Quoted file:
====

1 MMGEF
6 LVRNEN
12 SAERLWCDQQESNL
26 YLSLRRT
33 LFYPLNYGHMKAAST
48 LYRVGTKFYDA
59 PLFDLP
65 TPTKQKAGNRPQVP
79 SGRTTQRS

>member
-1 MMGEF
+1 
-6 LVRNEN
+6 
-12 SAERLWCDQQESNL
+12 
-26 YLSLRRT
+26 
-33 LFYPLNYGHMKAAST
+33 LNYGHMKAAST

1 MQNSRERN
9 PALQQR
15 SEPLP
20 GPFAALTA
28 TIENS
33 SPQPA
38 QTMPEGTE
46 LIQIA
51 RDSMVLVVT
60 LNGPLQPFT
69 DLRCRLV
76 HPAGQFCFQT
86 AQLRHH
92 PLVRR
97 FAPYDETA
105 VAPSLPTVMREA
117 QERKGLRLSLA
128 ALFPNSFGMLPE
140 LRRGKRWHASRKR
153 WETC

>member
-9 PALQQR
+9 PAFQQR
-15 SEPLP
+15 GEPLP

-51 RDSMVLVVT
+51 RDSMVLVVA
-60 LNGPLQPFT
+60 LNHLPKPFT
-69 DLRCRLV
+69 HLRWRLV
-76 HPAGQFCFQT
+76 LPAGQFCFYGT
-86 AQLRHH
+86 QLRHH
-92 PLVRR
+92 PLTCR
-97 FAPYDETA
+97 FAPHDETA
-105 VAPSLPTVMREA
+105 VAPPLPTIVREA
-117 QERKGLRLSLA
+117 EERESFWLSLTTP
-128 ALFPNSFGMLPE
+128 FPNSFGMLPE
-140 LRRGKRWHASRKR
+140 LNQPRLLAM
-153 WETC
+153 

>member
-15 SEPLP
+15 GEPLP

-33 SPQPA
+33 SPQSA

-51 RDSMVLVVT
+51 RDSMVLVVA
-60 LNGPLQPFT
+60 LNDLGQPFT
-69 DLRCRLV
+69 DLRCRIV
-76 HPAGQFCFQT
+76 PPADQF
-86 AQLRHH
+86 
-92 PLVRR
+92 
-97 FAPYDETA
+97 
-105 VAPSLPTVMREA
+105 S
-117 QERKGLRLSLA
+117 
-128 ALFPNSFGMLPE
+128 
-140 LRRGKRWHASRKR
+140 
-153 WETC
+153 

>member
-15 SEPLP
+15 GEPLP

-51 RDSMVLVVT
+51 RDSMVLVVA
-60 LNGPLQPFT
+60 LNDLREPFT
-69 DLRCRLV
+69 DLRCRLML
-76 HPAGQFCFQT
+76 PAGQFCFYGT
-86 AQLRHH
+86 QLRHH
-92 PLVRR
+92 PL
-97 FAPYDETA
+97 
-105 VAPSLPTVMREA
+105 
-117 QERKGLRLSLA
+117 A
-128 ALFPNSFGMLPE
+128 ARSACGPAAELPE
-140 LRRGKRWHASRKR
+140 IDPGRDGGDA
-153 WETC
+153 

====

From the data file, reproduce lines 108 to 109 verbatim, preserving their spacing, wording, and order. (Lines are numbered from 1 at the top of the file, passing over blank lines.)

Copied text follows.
-76 HPAGQFCFQT
+76 PAGQFCFYGT